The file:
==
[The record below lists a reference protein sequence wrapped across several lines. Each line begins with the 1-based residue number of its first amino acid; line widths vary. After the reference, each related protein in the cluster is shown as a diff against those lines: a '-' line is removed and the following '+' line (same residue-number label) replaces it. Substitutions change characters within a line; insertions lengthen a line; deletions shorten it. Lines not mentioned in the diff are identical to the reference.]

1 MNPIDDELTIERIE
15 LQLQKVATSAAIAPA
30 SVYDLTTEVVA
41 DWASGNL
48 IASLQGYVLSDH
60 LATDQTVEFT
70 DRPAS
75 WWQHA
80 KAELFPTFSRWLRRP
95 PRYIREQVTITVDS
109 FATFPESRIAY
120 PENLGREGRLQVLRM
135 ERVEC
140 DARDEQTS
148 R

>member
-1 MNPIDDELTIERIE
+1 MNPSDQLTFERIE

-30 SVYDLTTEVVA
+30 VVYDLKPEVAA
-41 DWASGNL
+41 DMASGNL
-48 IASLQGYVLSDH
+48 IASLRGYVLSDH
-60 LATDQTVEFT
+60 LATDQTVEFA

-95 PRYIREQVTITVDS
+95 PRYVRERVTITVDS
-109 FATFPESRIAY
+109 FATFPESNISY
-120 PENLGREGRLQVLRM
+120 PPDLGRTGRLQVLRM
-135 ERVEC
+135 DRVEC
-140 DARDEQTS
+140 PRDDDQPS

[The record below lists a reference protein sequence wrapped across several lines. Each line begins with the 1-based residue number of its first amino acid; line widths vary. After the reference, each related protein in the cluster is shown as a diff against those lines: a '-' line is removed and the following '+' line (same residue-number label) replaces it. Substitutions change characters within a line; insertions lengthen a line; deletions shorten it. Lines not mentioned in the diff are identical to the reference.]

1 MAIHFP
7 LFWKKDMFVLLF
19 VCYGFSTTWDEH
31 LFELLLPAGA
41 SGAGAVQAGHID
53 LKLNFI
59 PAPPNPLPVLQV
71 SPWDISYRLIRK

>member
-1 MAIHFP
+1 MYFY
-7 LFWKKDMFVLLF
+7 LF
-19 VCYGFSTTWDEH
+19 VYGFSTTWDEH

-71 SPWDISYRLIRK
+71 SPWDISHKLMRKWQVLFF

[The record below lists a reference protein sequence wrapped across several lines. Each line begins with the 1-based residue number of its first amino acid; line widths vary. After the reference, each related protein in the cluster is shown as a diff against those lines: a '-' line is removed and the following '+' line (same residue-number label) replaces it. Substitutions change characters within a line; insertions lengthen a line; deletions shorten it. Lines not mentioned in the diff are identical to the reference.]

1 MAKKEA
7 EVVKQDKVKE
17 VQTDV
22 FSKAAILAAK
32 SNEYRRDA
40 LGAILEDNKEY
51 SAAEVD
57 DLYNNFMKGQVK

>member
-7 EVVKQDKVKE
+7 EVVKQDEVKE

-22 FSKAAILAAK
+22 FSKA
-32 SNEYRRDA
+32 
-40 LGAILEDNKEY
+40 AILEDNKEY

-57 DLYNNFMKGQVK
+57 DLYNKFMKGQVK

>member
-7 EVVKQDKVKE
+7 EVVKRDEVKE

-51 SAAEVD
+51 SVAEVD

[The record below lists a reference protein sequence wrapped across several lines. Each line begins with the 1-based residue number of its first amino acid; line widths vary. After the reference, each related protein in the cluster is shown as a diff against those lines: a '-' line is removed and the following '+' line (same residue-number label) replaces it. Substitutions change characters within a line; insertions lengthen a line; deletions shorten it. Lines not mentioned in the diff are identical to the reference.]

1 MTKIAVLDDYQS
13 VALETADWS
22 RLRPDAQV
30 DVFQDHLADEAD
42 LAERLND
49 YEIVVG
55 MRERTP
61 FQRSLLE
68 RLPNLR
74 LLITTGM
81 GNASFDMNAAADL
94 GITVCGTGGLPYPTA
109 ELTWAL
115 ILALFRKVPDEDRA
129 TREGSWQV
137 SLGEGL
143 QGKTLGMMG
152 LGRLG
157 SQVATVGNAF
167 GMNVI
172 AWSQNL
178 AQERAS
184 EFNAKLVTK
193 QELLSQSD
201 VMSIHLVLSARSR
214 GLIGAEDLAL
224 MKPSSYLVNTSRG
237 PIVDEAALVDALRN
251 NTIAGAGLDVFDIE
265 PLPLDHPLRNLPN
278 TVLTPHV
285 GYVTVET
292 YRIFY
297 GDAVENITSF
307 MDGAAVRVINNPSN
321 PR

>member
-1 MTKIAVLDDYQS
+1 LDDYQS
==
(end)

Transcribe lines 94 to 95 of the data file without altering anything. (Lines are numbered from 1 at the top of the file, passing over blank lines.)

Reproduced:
109 ELTWAL
115 ILALFRKVPDEDRA